The dominoes are falling. Last week, conservative Republican governors in Ohio and Michigan joined the parade of state leaders admitting the U.S. has a major problem in the way it provides healthcare for the uninsured.
The public, at least if we're to judge by the results of the November election, endorsed the Patient Protection and Affordable Care Act as a reasonable approach to solving this festering social blight, which has left the U.S.—more than half a century after national health plans were adopted in western Europe—as the only advanced industrial nation without universal coverage for all of its citizens.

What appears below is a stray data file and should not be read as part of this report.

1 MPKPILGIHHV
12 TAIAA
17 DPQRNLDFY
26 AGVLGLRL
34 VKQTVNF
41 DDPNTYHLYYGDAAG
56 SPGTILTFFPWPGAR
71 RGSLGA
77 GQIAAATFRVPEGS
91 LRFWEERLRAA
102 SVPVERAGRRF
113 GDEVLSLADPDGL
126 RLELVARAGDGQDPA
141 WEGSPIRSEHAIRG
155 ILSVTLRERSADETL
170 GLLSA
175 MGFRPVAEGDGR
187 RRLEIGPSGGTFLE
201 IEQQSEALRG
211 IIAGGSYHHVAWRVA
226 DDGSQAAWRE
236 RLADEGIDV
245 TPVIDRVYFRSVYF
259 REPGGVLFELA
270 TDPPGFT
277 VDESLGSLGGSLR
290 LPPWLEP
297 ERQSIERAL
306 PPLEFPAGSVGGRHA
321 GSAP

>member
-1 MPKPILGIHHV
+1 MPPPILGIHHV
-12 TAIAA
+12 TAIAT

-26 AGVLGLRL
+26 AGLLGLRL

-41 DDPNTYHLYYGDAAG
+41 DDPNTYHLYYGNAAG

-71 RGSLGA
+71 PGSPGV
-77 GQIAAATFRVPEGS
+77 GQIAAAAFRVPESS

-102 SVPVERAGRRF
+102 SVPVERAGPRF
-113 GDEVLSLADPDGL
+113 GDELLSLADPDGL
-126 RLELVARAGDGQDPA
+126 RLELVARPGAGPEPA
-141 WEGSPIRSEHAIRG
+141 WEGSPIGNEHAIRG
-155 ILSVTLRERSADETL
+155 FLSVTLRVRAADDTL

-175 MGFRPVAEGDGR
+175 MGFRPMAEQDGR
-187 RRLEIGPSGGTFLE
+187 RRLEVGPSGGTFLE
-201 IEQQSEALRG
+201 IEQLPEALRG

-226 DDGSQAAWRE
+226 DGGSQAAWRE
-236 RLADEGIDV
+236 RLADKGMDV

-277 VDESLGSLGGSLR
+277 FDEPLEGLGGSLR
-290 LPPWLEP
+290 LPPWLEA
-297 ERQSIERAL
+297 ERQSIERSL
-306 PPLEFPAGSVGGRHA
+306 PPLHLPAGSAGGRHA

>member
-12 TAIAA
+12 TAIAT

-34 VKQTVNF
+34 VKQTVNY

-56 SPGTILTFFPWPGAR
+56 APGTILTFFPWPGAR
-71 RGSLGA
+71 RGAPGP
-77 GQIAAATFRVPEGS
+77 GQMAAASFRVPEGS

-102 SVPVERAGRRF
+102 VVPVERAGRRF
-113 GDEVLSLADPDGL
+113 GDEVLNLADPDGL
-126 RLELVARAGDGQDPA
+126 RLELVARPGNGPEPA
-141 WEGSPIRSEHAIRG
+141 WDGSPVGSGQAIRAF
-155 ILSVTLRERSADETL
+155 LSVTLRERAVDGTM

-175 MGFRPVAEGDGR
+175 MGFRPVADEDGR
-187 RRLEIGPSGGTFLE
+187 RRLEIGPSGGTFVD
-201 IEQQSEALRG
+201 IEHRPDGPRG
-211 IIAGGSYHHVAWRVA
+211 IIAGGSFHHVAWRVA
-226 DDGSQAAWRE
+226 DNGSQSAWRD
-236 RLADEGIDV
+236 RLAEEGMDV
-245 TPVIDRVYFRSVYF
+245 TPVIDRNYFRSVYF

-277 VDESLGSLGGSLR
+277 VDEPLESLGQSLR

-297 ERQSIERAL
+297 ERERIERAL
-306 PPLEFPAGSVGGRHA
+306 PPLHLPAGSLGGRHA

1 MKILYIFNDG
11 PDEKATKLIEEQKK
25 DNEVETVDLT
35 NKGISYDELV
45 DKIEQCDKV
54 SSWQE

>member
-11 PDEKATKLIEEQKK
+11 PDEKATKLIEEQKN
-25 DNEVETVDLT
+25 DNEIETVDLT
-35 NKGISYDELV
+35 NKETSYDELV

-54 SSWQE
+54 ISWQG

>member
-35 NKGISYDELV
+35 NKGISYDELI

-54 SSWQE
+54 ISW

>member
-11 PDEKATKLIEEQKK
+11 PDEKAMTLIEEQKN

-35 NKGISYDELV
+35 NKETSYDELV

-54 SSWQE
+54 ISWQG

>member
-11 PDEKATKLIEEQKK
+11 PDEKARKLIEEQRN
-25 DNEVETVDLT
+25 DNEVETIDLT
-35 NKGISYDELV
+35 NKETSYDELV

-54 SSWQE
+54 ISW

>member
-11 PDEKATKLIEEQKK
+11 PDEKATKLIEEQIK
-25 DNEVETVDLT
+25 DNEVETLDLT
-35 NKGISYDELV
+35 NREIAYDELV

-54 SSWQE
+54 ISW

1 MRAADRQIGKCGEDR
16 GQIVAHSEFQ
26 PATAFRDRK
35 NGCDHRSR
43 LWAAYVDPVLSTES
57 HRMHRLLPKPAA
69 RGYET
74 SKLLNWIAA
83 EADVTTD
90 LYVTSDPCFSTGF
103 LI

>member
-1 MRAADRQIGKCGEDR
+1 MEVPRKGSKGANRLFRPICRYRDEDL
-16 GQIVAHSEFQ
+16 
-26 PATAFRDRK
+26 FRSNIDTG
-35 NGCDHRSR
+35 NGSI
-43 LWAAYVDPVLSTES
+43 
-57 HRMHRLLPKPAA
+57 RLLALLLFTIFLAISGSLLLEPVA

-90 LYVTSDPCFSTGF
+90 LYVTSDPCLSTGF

The issue confronting governors in the wake of the U.S. Supreme Court's decision last June is whether to expand Medicaid to cover people earning up to 138% of the federal poverty level. These are people who, though working, do not get access to affordable insurance on the job and are too poor to buy coverage in the private marketplace, even with federal subsidies that will be provided through the insurance exchanges set up under the law.
The economic consequences of failing to provide coverage to these near-poor Americans are well-known but bear repeating. The uninsured avoid routine care, which means they do not get access to the cost-effective preventive care that would keep them away from hospital emergency rooms. When they seek out care, they are often far sicker than they would have been under the care of a primary-care physician. Or, they make the emergency room their first stop when they need routine care (like this winter for a serious bout of the flu).